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A Comparison of Syntactic Skills in Children with Autism or SLI: Similar Performance, but Different Errors

Thursday, 2 May 2013: 16:00
Meeting Room 1-2 (Kursaal Centre)
N. Sukenik and N. Friedmann, Language and Brain Lab, Tel Aviv University, Tel Aviv, Israel
Background: , Language impairment is common (although not universal) feature of autism-spectrum-disorder (ASD). It has been widely argued that language difficulties that affect some people with ASD can be understood as a subtype of specific-language-impairment (SLI). Past studies have found that children with syntactic SLI show a very consistent pattern of impairment in language tasks assessing syntatically complex structures, including the comprehension and production of relative clauses, the repetition of syntactically complex sentences, and WH question production.

Objectives: , The objective of the current study was to see whether children with ASD would show the same error patterns as children with SLI. The tasks chosen for this research were the tasks that were the most sensitive to the syntactic impairment in SLI. 

Methods: , Participants were 18 native Hebrew-speaking autistic children (16 boys) aged 8; 3 to 17; 6 years (mean = 11; 7, SD = 1; 8), who were rigorously diagnosed by a multi-disciplinary panel. Each child was administered six tasks: (1)  picture description task involving the production of subject- and object-relative clauses; (2) production of Wh questions; (3) comprehension of relative clauses and which-questions in a sentence-picture matching task; (4) comprehension of relative clauses in a comprehension questions task; (5) repetition of syntactically complex sentences including object relatives, topicalized sentences, Wh questions, embedded sentences, structures with verb movement, compared with simple sentences, (6) verb inflection completion (subject-verb agreement and tense).  These tasks were also administered to Hebrew-speaking children with syntactic-SLI. All comparisons between groups were conducted by applying the standard chi test and two-tailed T-test. We accepted p <0.05 as the minimum acceptable level of significance.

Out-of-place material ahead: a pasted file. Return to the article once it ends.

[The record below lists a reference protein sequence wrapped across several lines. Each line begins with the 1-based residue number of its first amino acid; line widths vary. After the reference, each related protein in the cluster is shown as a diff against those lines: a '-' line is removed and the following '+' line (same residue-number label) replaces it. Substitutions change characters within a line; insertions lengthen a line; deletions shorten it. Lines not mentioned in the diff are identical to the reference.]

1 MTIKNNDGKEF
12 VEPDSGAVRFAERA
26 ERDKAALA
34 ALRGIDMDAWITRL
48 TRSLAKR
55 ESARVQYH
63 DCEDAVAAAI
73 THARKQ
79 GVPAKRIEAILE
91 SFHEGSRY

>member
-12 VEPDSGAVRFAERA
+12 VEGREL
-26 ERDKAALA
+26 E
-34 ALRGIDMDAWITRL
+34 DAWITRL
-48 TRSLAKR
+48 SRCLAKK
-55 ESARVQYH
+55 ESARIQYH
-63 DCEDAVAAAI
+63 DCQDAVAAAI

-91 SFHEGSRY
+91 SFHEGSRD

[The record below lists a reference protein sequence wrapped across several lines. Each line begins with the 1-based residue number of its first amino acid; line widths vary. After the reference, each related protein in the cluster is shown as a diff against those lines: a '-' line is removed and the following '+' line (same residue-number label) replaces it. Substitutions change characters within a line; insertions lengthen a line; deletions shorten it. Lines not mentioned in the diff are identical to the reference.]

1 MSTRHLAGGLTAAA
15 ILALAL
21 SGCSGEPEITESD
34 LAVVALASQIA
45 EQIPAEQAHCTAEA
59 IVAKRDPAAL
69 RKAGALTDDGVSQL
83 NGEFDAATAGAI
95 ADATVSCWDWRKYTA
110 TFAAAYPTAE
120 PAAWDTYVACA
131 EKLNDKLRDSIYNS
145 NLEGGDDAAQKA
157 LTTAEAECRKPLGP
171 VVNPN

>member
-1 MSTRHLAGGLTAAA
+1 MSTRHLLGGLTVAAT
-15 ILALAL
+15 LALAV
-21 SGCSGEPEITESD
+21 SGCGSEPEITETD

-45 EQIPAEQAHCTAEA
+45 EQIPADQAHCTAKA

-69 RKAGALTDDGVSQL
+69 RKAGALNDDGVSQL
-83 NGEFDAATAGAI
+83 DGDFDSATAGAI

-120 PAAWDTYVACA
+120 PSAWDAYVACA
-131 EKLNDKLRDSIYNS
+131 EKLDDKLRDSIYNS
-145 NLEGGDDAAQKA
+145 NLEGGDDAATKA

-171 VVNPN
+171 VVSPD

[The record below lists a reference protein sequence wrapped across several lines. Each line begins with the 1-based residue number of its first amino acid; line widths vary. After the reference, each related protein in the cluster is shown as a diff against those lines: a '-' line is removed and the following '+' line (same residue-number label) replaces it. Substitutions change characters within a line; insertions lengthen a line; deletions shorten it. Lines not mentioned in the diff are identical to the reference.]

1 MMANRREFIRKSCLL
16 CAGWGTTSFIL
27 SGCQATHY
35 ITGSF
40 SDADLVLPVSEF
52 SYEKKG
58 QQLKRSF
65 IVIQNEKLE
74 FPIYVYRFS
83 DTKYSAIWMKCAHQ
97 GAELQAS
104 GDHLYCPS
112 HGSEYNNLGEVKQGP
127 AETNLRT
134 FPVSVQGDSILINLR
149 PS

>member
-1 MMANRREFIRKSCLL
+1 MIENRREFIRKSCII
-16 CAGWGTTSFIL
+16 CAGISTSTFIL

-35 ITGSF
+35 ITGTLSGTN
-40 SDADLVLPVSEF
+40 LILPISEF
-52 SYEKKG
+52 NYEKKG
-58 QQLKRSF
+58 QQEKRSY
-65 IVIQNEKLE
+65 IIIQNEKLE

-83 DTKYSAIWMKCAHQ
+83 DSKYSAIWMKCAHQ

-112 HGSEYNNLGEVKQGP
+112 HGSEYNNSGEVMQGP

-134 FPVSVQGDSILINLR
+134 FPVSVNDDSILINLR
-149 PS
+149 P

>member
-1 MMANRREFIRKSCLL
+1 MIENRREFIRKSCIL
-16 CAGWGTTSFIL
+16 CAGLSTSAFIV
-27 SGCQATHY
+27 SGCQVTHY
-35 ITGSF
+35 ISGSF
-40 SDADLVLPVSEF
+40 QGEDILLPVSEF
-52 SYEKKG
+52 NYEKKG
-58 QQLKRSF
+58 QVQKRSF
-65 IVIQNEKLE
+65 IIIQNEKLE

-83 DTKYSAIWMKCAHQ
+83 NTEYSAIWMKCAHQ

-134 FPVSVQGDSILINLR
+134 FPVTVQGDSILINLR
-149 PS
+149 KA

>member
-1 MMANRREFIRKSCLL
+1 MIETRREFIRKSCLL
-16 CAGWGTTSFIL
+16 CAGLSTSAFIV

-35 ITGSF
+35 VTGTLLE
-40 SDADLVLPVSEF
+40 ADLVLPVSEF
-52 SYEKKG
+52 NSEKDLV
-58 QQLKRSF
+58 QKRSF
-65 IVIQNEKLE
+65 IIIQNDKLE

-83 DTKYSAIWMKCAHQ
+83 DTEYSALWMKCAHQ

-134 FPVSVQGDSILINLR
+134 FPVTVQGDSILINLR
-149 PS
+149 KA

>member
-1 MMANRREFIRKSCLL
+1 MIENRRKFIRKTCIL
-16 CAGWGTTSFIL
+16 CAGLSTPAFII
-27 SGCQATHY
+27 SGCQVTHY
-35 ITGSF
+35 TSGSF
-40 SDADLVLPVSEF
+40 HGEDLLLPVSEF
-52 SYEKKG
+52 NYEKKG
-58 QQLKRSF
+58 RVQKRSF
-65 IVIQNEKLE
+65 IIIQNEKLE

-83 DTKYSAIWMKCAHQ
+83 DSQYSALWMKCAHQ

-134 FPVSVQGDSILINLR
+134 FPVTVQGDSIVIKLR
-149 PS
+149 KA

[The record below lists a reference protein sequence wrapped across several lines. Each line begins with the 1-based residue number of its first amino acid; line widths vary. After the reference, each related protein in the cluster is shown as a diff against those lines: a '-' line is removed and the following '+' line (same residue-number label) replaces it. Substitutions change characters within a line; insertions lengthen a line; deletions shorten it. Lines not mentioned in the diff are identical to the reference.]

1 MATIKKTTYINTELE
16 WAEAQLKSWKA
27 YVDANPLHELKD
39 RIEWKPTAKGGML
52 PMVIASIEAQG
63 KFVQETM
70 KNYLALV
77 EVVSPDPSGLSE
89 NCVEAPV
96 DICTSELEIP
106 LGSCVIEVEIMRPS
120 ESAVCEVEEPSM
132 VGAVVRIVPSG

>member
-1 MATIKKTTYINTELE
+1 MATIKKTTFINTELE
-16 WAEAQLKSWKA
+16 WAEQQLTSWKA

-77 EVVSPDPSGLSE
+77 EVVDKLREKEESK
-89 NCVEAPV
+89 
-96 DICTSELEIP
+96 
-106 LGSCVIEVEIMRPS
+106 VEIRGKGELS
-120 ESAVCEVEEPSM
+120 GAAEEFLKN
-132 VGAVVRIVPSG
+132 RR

Results: , The individual variation between ASD subjects was considerable. Although some of the participants with ASD showed significant difficulties in performing the syntactic tasks, the error patterns that were found in this group were markedly different from the known pattern of errors in previous studies of SLI. In the relative-clause and Wh questions production tasks, the children with ASD made errors that included many pragmatic and morphological errors, which do not occur in SSLI production. Furthermore, whereas SSLI children produce subject questions well, the ASD children struggled both in subject and in object questions. In the relative clause comprehension task some ASD children did not show the asymmetry between subject- and object relatives, found for SSLI.  In the repetition task, unlike children with SLI who had either errors that where lexical or grammatical, ASD children showed errors of perseveration, adding of information, answering a question instead of repeating it, substituting a target word with a word close to it semantically. 

Conclusions: , This study challenges the view that language difficulties in ASD reflect comorbid SLI. Indeed, the errors of children with ASD did not look like those of any other population that we have studied in the past including children with intellectual disability or orally trained hearing impairment. The difficulties the participants with ASD showed on the syntactic tasks were of a completely different nature, which points to a different nature of the underlying deficit.

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